Frances, a Chinese-American student at an academically competitive school in San Francisco, has always had it drilled into her to be obedient to her mother and to be a straight-A student so that she can go to Med school. But is being a doctor what she wants? It has never even occurred to Frances to question her own feelings and desires until she accidentally winds up in speech class and finds herself with a hidden talent. Does she dare to challenge the mother who has sacrificed everything for her? Set in the 1980s. (from Amazon)
So: Bitter Melon. There’s been some drama about this book, mostly because I think it came out around the same time as Battle Hymn of the Tiger Mother and people were kind of like “ANOTHER book about an obsessive Chinese mother?”
Well, yeah. But it’s more a book about an abusive Chinese mother, about the clashes between Eastern and Western cultures, and about finding your own voice. It’s a little hokey in some places, Frances’ cousin is also pretty boring, with boring (and fake-sounding) dialogue to match, and I have no idea why it’s set in the 1980s, except to cut out cell phones and computers (which would have made the plot go in entirely different directions), but I liked it. I think I was in that rare mood where I wanted to read something depressing and sad, and that’s this book. (It did get happier at the end, of course.)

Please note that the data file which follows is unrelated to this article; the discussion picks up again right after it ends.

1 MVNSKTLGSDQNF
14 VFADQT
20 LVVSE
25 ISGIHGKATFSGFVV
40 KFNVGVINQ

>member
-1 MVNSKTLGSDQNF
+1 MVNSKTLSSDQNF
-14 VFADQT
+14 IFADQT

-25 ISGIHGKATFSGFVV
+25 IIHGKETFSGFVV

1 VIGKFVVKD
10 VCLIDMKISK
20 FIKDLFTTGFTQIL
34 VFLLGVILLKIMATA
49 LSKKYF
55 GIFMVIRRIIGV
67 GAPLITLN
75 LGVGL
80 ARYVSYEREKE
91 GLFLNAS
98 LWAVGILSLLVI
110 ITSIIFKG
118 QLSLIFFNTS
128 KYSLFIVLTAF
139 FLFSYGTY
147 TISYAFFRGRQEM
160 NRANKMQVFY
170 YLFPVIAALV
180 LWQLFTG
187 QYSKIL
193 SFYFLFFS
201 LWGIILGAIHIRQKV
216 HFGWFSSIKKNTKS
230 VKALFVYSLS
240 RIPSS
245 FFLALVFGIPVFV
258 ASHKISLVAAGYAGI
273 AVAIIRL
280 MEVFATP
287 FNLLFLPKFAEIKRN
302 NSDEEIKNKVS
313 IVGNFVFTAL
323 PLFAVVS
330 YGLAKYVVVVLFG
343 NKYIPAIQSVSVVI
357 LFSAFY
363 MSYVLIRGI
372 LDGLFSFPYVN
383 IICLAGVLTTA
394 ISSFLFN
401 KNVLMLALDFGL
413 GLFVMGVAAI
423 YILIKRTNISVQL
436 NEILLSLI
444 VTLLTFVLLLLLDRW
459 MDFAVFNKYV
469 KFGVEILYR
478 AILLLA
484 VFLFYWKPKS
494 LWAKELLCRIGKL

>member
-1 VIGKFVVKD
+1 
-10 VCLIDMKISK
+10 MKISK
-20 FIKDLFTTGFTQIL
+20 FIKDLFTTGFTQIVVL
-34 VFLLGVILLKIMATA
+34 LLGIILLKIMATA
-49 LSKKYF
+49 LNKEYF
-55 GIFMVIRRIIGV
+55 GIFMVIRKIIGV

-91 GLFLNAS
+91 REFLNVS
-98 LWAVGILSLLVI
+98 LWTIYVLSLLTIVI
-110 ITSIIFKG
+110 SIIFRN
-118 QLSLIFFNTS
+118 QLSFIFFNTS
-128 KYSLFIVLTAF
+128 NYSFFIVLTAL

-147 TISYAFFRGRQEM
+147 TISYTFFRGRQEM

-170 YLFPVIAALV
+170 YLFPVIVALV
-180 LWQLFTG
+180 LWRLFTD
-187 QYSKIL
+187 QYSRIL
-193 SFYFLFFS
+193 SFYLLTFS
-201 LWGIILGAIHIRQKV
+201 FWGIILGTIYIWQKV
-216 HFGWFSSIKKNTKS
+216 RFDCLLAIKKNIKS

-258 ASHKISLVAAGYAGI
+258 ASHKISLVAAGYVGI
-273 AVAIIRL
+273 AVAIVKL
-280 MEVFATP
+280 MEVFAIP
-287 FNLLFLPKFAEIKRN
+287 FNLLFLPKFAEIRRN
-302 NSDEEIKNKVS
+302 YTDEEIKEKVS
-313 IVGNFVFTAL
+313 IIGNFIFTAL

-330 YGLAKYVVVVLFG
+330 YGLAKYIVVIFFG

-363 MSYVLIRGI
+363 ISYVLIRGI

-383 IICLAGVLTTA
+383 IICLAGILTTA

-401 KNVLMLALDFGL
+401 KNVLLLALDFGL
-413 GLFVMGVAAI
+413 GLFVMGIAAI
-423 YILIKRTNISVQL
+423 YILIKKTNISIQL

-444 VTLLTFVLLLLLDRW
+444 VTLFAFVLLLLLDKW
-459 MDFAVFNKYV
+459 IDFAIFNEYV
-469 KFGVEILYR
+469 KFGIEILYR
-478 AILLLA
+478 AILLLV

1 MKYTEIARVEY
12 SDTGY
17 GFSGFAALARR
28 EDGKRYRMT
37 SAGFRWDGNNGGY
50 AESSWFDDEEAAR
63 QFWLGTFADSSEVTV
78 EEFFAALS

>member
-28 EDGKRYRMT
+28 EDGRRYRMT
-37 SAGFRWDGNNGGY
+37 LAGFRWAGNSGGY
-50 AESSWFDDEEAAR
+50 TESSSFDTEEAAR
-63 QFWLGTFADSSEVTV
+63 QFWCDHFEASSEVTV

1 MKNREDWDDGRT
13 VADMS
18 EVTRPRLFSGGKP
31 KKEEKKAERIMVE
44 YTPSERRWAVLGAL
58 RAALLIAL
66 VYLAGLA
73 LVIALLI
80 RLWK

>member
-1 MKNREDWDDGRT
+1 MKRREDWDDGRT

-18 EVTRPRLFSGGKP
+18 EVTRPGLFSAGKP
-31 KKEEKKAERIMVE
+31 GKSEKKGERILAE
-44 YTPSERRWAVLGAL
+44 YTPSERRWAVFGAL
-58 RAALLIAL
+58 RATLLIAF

I can see why some people are upset with Bitter Melon, because it’s kinda disappointing to have ANOTHER book that’s basically repeating all the stereotypes, cliches, and exoticism of Asian societies that’s been in, like, almost every other book with an Asian character in it since the 1970s. But I nevertheless liked Bitter Melon because it seemed to be more about the effects of emotional and verbal abuse than the effects of “extreme Chinese parenting.” You know what I mean? It was Gracie, Frances’ mom, that was the problem, not Chinese culture.
Frances, meanwhile, was a pretty brilliant heroine. She knew where her mother was coming from (although I don’t think she realized that her mother had issues) and why she wanted Frances to succeed so badly, but Frances also knew that if she was to be happy she’d have to figure out her own path. Bitter Melon is her working through the problems between herself and her mother, and of Frances finding her own perspective in things.
Being the kid of an immigrant is tough, especially if the culture your parents came from isn’t entirely the culture you yourself are a part of. It’s also difficult being a parent (even without the mental problems Gracie had), and Bitter Melon shows off both sides of the issue pretty brilliantly. It’s a story that may have been done before (a LOT), but it’s (probably) still an important story to tell.
I think you do need to be in the right mood for such a book, though, because it IS very much like a Lifetime movie (“My Mother Beats Me With My Trophies”) in the almost OVER-emotional narrative aspect. But overall? I liked it.
Read: February 11, 2011
This review was hard to write, yo. I feel like I’m stepping on toes, or that I’ve (inadvertently) offended someone. I don’t know why? But it was totally stressful, this review.
There’s going to be a blog tour of Bitter Melon starting March 3rd! I didn’t know that before I started writing my review, and I’m not a part of it, but…yeah.
This interview with the author is really good, btw.